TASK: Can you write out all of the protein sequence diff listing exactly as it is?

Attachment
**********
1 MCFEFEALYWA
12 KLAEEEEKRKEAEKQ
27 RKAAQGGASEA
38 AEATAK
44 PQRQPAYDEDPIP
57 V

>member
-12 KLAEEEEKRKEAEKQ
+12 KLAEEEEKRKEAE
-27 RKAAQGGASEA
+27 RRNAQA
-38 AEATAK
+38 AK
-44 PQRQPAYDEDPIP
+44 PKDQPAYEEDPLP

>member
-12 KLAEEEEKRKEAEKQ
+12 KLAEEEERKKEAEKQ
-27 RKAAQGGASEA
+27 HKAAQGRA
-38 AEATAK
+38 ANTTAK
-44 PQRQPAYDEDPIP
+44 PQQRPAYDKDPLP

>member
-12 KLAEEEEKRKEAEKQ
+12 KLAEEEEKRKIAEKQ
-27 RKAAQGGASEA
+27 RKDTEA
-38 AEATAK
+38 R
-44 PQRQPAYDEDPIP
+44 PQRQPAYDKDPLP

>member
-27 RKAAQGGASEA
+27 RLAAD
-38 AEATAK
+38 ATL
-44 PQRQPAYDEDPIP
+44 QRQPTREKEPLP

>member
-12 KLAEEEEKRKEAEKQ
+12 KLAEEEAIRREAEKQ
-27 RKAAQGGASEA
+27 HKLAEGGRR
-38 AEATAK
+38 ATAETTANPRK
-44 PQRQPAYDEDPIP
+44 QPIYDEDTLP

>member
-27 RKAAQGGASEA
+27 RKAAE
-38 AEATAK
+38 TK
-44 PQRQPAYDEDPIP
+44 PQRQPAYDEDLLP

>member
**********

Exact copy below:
1 MCFEFEALYWA
12 KLAEEEEKRKEAEKQ
27 RKAAQGGASEA
38 AEATAK
44 PQRQPAYDEDPIP
57 V

>member
-12 KLAEEEEKRKEAEKQ
+12 KLAEEEEKRKEAE
-27 RKAAQGGASEA
+27 RRNAQA
-38 AEATAK
+38 AK
-44 PQRQPAYDEDPIP
+44 PKDQPAYEEDPLP

>member
-12 KLAEEEEKRKEAEKQ
+12 KLAEEEERKKEAEKQ
-27 RKAAQGGASEA
+27 HKAAQGRA
-38 AEATAK
+38 ANTTAK
-44 PQRQPAYDEDPIP
+44 PQQRPAYDKDPLP

>member
-12 KLAEEEEKRKEAEKQ
+12 KLAEEEEKRKIAEKQ
-27 RKAAQGGASEA
+27 RKDTEA
-38 AEATAK
+38 R
-44 PQRQPAYDEDPIP
+44 PQRQPAYDKDPLP

>member
-27 RKAAQGGASEA
+27 RLAAD
-38 AEATAK
+38 ATL
-44 PQRQPAYDEDPIP
+44 QRQPTREKEPLP

>member
-12 KLAEEEEKRKEAEKQ
+12 KLAEEEAIRREAEKQ
-27 RKAAQGGASEA
+27 HKLAEGGRR
-38 AEATAK
+38 ATAETTANPRK
-44 PQRQPAYDEDPIP
+44 QPIYDEDTLP

>member
-27 RKAAQGGASEA
+27 RKAAE
-38 AEATAK
+38 TK
-44 PQRQPAYDEDPIP
+44 PQRQPAYDEDLLP

>member